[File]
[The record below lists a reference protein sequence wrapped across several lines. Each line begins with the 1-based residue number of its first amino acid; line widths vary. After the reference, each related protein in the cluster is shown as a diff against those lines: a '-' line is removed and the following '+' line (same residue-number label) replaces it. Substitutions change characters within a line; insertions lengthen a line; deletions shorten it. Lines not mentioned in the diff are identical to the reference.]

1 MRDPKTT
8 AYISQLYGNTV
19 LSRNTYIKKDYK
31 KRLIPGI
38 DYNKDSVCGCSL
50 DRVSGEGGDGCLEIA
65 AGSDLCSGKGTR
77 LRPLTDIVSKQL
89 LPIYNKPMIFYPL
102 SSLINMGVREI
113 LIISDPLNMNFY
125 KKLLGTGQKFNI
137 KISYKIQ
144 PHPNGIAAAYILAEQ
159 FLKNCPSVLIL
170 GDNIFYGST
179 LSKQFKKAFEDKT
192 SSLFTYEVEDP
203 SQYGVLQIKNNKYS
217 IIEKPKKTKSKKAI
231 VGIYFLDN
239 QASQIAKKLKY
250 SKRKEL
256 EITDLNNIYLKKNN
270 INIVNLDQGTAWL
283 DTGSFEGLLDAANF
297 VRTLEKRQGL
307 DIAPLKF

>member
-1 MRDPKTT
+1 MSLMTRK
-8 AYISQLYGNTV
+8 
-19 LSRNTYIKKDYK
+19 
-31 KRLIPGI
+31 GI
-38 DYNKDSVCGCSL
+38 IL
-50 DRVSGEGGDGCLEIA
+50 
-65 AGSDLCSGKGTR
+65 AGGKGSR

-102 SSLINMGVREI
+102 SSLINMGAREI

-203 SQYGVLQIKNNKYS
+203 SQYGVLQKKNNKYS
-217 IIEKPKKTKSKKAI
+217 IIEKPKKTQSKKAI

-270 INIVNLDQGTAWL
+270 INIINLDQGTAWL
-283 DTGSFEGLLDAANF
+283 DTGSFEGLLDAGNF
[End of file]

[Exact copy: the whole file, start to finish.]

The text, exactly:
[The record below lists a reference protein sequence wrapped across several lines. Each line begins with the 1-based residue number of its first amino acid; line widths vary. After the reference, each related protein in the cluster is shown as a diff against those lines: a '-' line is removed and the following '+' line (same residue-number label) replaces it. Substitutions change characters within a line; insertions lengthen a line; deletions shorten it. Lines not mentioned in the diff are identical to the reference.]

1 MRDPKTT
8 AYISQLYGNTV
19 LSRNTYIKKDYK
31 KRLIPGI
38 DYNKDSVCGCSL
50 DRVSGEGGDGCLEIA
65 AGSDLCSGKGTR
77 LRPLTDIVSKQL
89 LPIYNKPMIFYPL
102 SSLINMGVREI
113 LIISDPLNMNFY
125 KKLLGTGQKFNI
137 KISYKIQ
144 PHPNGIAAAYILAEQ
159 FLKNCPSVLIL
170 GDNIFYGST
179 LSKQFKKAFEDKT
192 SSLFTYEVEDP
203 SQYGVLQIKNNKYS
217 IIEKPKKTKSKKAI
231 VGIYFLDN
239 QASQIAKKLKY
250 SKRKEL
256 EITDLNNIYLKKNN
270 INIVNLDQGTAWL
283 DTGSFEGLLDAANF
297 VRTLEKRQGL
307 DIAPLKF

>member
-1 MRDPKTT
+1 MSLMTRK
-8 AYISQLYGNTV
+8 
-19 LSRNTYIKKDYK
+19 
-31 KRLIPGI
+31 GI
-38 DYNKDSVCGCSL
+38 IL
-50 DRVSGEGGDGCLEIA
+50 
-65 AGSDLCSGKGTR
+65 AGGKGSR

-102 SSLINMGVREI
+102 SSLINMGAREI

-203 SQYGVLQIKNNKYS
+203 SQYGVLQKKNNKYS
-217 IIEKPKKTKSKKAI
+217 IIEKPKKTQSKKAI

-270 INIVNLDQGTAWL
+270 INIINLDQGTAWL
-283 DTGSFEGLLDAANF
+283 DTGSFEGLLDAGNF